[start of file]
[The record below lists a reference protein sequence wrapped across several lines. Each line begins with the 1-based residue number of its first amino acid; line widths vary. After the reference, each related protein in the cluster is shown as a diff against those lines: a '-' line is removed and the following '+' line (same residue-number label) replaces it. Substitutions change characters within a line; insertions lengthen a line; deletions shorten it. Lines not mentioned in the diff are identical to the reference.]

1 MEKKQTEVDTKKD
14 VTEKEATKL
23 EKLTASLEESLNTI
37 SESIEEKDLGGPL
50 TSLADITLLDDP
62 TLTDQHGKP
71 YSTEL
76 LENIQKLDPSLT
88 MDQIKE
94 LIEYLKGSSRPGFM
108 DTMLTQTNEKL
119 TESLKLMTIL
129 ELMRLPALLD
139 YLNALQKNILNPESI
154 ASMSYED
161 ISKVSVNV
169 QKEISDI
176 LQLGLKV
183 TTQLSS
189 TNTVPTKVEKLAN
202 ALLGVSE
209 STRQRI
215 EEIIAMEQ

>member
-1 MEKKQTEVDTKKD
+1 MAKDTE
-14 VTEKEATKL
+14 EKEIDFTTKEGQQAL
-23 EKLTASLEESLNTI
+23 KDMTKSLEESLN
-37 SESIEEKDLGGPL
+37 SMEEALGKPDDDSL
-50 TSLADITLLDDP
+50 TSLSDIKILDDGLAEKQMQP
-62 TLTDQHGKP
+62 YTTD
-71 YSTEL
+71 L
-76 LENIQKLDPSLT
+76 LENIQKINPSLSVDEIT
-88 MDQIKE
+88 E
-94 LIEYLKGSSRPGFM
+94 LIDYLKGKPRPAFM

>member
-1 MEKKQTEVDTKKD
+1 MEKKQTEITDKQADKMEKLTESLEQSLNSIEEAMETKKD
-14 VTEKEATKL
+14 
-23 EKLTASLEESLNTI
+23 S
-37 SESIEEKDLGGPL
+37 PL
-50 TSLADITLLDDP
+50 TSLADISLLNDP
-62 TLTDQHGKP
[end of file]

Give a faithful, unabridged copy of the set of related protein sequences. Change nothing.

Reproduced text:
[The record below lists a reference protein sequence wrapped across several lines. Each line begins with the 1-based residue number of its first amino acid; line widths vary. After the reference, each related protein in the cluster is shown as a diff against those lines: a '-' line is removed and the following '+' line (same residue-number label) replaces it. Substitutions change characters within a line; insertions lengthen a line; deletions shorten it. Lines not mentioned in the diff are identical to the reference.]

1 MEKKQTEVDTKKD
14 VTEKEATKL
23 EKLTASLEESLNTI
37 SESIEEKDLGGPL
50 TSLADITLLDDP
62 TLTDQHGKP
71 YSTEL
76 LENIQKLDPSLT
88 MDQIKE
94 LIEYLKGSSRPGFM
108 DTMLTQTNEKL
119 TESLKLMTIL
129 ELMRLPALLD
139 YLNALQKNILNPESI
154 ASMSYED
161 ISKVSVNV
169 QKEISDI
176 LQLGLKV
183 TTQLSS
189 TNTVPTKVEKLAN
202 ALLGVSE
209 STRQRI
215 EEIIAMEQ

>member
-1 MEKKQTEVDTKKD
+1 MAKDTE
-14 VTEKEATKL
+14 EKEIDFTTKEGQQAL
-23 EKLTASLEESLNTI
+23 KDMTKSLEESLN
-37 SESIEEKDLGGPL
+37 SMEEALGKPDDDSL
-50 TSLADITLLDDP
+50 TSLSDIKILDDGLAEKQMQP
-62 TLTDQHGKP
+62 YTTD
-71 YSTEL
+71 L
-76 LENIQKLDPSLT
+76 LENIQKINPSLSVDEIT
-88 MDQIKE
+88 E
-94 LIEYLKGSSRPGFM
+94 LIDYLKGKPRPAFM

>member
-1 MEKKQTEVDTKKD
+1 MEKKQTEITDKQADKMEKLTESLEQSLNSIEEAMETKKD
-14 VTEKEATKL
+14 
-23 EKLTASLEESLNTI
+23 S
-37 SESIEEKDLGGPL
+37 PL
-50 TSLADITLLDDP
+50 TSLADISLLNDP
-62 TLTDQHGKP